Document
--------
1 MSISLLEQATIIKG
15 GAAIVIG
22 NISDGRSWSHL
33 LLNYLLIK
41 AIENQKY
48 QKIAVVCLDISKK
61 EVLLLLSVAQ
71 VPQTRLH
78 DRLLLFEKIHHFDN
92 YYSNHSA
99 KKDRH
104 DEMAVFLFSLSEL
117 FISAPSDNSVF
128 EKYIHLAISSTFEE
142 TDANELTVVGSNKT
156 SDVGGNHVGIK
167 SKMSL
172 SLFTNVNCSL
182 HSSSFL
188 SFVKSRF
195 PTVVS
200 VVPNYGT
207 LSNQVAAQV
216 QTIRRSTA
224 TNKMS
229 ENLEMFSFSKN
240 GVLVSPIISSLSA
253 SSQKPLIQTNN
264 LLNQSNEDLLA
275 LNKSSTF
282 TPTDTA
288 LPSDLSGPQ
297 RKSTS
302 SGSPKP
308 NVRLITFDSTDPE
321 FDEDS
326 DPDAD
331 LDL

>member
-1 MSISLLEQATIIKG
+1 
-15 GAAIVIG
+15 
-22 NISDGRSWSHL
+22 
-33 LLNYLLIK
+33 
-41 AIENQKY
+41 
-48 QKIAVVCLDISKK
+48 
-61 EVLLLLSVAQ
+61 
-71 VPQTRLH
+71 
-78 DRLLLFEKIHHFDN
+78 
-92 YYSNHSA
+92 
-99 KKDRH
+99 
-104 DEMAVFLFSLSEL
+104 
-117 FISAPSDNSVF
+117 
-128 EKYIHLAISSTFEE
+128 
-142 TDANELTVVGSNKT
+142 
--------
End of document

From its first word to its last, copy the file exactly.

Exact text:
1 MSISLLEQATIIKG
15 GAAIVIG
22 NISDGRSWSHL
33 LLNYLLIK
41 AIENQKY
48 QKIAVVCLDISKK
61 EVLLLLSVAQ
71 VPQTRLH
78 DRLLLFEKIHHFDN
92 YYSNHSA
99 KKDRH
104 DEMAVFLFSLSEL
117 FISAPSDNSVF
128 EKYIHLAISSTFEE
142 TDANELTVVGSNKT
156 SDVGGNHVGIK
167 SKMSL
172 SLFTNVNCSL
182 HSSSFL
188 SFVKSRF
195 PTVVS
200 VVPNYGT
207 LSNQVAAQV
216 QTIRRSTA
224 TNKMS
229 ENLEMFSFSKN
240 GVLVSPIISSLSA
253 SSQKPLIQTNN
264 LLNQSNEDLLA
275 LNKSSTF
282 TPTDTA
288 LPSDLSGPQ
297 RKSTS
302 SGSPKP
308 NVRLITFDSTDPE
321 FDEDS
326 DPDAD
331 LDL

>member
-1 MSISLLEQATIIKG
+1 
-15 GAAIVIG
+15 
-22 NISDGRSWSHL
+22 
-33 LLNYLLIK
+33 
-41 AIENQKY
+41 
-48 QKIAVVCLDISKK
+48 
-61 EVLLLLSVAQ
+61 
-71 VPQTRLH
+71 
-78 DRLLLFEKIHHFDN
+78 
-92 YYSNHSA
+92 
-99 KKDRH
+99 
-104 DEMAVFLFSLSEL
+104 
-117 FISAPSDNSVF
+117 
-128 EKYIHLAISSTFEE
+128 
-142 TDANELTVVGSNKT
+142 